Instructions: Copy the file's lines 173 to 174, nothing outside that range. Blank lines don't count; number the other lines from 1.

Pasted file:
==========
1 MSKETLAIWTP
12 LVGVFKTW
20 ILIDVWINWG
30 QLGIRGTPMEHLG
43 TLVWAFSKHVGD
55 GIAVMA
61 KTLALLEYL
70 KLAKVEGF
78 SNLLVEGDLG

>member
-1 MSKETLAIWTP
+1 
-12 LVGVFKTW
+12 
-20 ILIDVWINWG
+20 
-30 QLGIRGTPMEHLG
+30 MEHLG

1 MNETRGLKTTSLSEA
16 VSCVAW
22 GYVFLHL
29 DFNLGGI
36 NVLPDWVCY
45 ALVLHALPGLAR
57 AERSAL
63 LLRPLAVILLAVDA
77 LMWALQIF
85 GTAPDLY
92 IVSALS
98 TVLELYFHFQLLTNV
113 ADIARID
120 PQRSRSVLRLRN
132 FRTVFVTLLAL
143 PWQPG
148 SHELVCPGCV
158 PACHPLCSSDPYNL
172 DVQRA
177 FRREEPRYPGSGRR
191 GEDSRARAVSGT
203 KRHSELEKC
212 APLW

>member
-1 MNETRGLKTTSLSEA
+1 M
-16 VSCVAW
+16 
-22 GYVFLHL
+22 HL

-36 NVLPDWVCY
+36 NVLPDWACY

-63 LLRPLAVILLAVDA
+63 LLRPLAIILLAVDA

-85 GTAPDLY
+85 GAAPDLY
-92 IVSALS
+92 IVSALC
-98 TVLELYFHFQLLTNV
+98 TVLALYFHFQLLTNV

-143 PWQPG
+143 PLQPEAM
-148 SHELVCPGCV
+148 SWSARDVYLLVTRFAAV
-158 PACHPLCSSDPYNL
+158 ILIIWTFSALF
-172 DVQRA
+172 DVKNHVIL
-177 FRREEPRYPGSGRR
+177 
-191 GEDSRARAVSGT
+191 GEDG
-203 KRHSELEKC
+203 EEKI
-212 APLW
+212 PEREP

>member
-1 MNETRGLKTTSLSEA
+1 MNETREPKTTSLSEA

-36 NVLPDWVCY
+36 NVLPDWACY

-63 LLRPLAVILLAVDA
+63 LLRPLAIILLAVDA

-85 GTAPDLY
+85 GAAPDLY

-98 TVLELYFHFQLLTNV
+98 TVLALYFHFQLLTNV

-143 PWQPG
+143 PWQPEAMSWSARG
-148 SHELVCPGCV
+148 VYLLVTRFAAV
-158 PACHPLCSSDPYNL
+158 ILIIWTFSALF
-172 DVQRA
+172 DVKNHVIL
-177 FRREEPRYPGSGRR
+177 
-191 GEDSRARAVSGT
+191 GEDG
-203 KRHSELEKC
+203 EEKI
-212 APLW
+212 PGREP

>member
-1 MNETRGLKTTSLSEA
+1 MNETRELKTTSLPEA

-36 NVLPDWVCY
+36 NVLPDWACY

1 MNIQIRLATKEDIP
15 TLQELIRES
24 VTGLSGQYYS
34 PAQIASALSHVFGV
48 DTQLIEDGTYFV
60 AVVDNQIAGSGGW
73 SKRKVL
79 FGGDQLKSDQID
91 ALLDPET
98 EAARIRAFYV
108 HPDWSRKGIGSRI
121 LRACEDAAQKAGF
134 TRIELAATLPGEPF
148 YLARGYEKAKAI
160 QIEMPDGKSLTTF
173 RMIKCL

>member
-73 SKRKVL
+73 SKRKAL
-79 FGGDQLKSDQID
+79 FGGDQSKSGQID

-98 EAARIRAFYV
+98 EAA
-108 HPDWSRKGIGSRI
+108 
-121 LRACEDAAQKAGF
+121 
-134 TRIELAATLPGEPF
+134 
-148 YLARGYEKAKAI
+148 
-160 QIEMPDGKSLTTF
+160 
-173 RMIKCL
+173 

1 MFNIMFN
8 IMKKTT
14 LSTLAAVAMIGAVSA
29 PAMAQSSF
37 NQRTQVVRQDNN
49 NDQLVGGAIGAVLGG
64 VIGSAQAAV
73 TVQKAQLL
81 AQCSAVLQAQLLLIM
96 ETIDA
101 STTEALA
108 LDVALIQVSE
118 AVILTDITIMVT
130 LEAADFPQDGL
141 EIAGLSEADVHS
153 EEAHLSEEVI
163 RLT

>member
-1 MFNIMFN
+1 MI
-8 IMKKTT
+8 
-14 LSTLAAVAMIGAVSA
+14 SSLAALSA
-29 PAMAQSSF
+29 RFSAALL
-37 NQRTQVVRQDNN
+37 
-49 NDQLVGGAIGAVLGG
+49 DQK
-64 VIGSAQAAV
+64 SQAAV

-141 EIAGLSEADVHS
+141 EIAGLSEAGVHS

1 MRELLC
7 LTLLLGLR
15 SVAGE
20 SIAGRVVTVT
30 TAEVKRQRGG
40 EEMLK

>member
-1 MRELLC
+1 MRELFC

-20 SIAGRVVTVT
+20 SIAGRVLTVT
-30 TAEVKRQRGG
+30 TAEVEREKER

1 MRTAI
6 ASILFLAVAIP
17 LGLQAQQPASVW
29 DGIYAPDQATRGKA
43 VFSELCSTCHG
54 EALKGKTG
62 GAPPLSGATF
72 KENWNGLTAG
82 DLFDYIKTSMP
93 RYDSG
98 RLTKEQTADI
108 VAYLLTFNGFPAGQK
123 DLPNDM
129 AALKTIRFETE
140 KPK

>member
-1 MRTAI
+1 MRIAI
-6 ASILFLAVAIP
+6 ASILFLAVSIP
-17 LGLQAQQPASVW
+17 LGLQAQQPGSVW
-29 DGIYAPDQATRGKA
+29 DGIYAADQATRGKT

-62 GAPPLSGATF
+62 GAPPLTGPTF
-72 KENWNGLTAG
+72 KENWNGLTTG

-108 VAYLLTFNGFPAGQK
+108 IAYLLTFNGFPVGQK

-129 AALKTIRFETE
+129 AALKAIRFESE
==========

+64 SQAAV

-141 EIAGLSEADVHS